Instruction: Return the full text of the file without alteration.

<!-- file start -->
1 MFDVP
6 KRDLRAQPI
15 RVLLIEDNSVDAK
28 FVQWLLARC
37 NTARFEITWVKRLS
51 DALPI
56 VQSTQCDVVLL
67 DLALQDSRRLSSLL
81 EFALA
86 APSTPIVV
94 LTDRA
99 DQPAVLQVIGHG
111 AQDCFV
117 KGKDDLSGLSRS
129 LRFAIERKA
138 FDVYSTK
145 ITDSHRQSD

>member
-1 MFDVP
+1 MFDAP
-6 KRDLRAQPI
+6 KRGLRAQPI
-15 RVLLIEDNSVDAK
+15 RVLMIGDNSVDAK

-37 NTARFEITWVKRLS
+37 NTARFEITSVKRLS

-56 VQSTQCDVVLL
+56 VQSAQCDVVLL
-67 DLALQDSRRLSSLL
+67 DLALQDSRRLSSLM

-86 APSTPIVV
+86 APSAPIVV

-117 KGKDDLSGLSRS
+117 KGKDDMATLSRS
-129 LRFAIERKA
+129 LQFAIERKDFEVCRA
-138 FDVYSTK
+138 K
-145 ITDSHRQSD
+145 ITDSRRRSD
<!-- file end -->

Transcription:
1 MFDVP
6 KRDLRAQPI
15 RVLLIEDNSVDAK
28 FVQWLLARC
37 NTARFEITWVKRLS
51 DALPI
56 VQSTQCDVVLL
67 DLALQDSRRLSSLL
81 EFALA
86 APSTPIVV
94 LTDRA
99 DQPAVLQVIGHG
111 AQDCFV
117 KGKDDLSGLSRS
129 LRFAIERKA
138 FDVYSTK
145 ITDSHRQSD

>member
-1 MFDVP
+1 MFDAP
-6 KRDLRAQPI
+6 KRGLRAQPI
-15 RVLLIEDNSVDAK
+15 RVLMIGDNSVDAK

-37 NTARFEITWVKRLS
+37 NTARFEITSVKRLS

-56 VQSTQCDVVLL
+56 VQSAQCDVVLL
-67 DLALQDSRRLSSLL
+67 DLALQDSRRLSSLM

-86 APSTPIVV
+86 APSAPIVV

-117 KGKDDLSGLSRS
+117 KGKDDMATLSRS
-129 LRFAIERKA
+129 LQFAIERKDFEVCRA
-138 FDVYSTK
+138 K
-145 ITDSHRQSD
+145 ITDSRRRSD